One of the core challenges in any big-data effort is combining data from multiple sources and turning it into something useful.
Stories by Katherine Noyes
Analytics is not a domain everyone's brain can adapt to easily. Combining statistics, data visualization, operations research, programming savvy and more, the field has relied largely on specialists to make its data-focused interpretations useful in the practical sphere.
Hard on the heels of the recent announcement of its next-generation S/4Hana enterprise software platform, SAP has unveiled a new sSoftware-as-a-Service application aimed at finance professionals but delivering a consumer-like experience.
IBM's new man in charge of the Cloud business is moving fast.
In this era of the all-pervasive cloud, it's easy to assume that the data we store will somehow be preserved forever. The only thing to fret about from a posterity perspective, we might think, is the analog information from days gone by -- all the stuff on papers, tapes and other pre-digital formats that haven't been explicitly converted.
A "Dark Web" search engine developed by U.S. defense researchers is in the spotlight this week for its use in combating human-trafficking activities, but it could play a role in business, too.
If you use Siri, Netflix or even Google AdWords, you've already sampled machine learning, whether you realize it or not. Such technology can help companies figure out what you want, what you like, and what you might like in the future.
Imagine your company has just launched a new product: the Acme iSolution. You've got an ad campaign under way and you want to know how people are reacting.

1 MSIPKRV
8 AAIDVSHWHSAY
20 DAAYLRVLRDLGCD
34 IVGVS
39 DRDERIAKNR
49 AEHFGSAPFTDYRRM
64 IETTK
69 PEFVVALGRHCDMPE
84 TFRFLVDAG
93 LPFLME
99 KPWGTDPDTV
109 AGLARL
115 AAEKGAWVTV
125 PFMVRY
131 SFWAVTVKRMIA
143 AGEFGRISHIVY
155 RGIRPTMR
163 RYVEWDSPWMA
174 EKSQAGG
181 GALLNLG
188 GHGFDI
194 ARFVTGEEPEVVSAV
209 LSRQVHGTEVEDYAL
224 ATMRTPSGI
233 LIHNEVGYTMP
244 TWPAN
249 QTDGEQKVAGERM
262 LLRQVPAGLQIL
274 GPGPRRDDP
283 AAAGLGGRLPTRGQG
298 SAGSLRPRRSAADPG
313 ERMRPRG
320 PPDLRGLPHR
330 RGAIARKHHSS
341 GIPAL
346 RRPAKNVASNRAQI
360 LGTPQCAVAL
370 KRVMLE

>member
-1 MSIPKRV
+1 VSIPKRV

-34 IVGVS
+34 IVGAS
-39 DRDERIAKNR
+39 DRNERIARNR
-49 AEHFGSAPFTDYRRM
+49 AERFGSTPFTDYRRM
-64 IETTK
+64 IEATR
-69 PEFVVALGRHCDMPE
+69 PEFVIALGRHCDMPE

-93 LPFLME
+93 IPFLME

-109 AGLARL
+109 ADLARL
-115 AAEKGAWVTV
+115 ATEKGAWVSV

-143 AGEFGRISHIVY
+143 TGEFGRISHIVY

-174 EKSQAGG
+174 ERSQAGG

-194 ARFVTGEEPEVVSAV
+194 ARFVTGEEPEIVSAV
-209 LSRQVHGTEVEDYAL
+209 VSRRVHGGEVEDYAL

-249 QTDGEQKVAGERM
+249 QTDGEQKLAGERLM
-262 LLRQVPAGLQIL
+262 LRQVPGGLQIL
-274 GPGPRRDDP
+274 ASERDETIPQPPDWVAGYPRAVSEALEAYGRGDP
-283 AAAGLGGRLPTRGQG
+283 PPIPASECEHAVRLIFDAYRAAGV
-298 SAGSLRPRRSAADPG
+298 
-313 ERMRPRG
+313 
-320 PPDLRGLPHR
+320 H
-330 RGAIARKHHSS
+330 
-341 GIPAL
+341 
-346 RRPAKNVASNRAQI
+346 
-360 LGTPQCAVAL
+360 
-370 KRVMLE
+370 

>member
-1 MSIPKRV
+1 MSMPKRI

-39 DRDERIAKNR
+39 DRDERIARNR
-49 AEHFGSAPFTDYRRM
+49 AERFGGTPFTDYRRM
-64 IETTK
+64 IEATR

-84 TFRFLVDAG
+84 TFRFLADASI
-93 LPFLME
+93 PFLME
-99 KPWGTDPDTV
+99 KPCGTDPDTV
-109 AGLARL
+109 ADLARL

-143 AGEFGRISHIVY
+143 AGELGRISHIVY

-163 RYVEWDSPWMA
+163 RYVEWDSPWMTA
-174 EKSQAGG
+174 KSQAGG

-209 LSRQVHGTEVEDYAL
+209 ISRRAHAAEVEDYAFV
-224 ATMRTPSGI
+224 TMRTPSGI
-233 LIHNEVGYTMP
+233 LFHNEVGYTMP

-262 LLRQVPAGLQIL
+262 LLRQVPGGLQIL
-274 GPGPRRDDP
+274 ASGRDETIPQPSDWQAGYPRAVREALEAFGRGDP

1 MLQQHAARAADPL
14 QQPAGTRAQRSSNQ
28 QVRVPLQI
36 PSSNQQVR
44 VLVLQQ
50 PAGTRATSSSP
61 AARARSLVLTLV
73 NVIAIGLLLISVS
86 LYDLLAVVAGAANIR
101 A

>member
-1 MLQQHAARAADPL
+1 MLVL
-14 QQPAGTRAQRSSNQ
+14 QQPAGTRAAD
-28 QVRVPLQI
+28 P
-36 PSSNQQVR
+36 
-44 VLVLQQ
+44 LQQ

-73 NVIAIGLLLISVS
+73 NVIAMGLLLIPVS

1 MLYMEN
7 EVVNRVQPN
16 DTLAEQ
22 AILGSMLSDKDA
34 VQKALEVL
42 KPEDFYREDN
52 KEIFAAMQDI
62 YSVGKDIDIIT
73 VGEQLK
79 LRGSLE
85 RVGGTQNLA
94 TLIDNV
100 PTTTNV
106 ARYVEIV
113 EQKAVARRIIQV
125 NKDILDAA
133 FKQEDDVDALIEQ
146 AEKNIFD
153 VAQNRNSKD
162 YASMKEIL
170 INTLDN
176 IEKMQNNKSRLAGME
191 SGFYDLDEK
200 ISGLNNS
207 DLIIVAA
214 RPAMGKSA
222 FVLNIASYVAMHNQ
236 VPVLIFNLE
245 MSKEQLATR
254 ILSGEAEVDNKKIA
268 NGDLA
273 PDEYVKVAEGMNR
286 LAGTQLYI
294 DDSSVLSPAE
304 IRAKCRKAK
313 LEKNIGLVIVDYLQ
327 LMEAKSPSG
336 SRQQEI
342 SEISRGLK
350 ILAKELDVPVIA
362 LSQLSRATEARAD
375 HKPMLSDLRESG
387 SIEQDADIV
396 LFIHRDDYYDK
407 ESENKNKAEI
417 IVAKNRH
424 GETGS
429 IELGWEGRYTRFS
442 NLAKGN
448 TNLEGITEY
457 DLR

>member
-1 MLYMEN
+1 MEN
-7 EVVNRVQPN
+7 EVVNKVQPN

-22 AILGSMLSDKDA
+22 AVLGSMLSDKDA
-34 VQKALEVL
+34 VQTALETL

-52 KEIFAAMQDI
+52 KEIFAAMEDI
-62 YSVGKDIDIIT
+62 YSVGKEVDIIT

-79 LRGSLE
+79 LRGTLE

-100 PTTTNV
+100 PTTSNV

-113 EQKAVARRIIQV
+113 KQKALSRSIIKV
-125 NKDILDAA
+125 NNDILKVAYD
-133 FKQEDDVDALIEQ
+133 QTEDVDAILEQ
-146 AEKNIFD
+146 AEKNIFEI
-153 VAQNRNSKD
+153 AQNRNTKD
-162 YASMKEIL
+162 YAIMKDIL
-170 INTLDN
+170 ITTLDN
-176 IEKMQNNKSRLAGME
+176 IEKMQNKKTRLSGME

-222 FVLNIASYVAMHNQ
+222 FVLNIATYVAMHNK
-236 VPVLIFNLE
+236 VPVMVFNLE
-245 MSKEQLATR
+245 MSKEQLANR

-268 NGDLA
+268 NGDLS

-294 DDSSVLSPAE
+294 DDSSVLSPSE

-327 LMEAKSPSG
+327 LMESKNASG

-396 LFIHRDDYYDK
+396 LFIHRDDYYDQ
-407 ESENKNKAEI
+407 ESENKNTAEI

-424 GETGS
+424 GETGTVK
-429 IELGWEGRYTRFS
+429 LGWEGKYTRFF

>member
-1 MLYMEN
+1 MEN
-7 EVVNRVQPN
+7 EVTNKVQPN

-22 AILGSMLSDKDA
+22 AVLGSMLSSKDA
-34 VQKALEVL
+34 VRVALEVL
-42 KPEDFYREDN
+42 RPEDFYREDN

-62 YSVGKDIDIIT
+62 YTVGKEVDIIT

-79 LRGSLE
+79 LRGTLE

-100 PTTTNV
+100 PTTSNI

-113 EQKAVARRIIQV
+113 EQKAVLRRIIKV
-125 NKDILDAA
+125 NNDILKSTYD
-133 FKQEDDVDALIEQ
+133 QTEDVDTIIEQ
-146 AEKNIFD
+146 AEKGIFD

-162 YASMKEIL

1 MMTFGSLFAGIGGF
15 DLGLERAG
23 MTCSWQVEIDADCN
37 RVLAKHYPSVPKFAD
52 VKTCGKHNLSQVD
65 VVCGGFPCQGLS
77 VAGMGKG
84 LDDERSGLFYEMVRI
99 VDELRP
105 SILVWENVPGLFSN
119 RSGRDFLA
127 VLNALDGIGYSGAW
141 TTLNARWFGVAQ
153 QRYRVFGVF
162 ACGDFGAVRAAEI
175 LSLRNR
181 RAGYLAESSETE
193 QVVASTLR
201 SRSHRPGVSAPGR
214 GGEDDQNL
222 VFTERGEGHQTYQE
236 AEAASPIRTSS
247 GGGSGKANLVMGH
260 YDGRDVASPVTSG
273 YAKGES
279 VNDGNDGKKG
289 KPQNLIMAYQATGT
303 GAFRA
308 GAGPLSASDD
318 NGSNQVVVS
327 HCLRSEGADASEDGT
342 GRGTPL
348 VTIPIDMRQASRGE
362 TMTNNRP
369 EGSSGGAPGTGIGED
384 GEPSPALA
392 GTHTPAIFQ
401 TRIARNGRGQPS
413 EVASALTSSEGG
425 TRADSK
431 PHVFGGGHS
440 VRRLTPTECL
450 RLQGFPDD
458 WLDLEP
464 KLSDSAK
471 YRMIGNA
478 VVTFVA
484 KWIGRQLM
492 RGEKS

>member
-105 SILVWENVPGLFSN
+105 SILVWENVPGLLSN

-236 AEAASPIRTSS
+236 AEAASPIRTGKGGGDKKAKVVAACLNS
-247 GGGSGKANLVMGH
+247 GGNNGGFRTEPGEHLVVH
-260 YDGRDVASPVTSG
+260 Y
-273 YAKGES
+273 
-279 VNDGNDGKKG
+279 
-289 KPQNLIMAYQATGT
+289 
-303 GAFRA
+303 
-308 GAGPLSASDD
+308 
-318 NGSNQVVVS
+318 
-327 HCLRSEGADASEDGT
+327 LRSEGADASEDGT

Security-conscious IT leaders already have a rocky romance with the BYOD trend, and as Valentine's day approaches it's emerged that lonely-heart employees could be putting company data up for grabs by using dating apps.
If there's any trend evident in the collaboration world today, it's the movement away from complexity and toward simplicity. With so many products out there, many of them running simultaneously in a single organization, it's only natural to yearn for something that pares down the options.
Few would deny the appeal of the cloud for enterprise file storage and sharing, but for some organizations -- particularly those in heavily regulated industries -- security concerns can outweigh those potential benefits.
Targeting the legions of SharePoint users in organizations around the globe, Incentive on Monday updated its namesake enterprise collaboration product to provide tight integration with Microsoft's platform.
It's no secret that cloud computing and data analytics are both rapidly growing areas of IT. Put them together, and you get a winning combination that's expected to grow by more than 26 percent annually over the next five years.
It's no small testament to the appeal of container technology that Docker -- by far the leading contender in the field -- went from under 3 million downloads in June 2014 to 100 million last month.
Business users who rely on Dropbox to store and collaborate on files in the cloud have long shared a significant pain point: shared files initially viewed in the browser have to be downloaded before they can be edited on the desktop.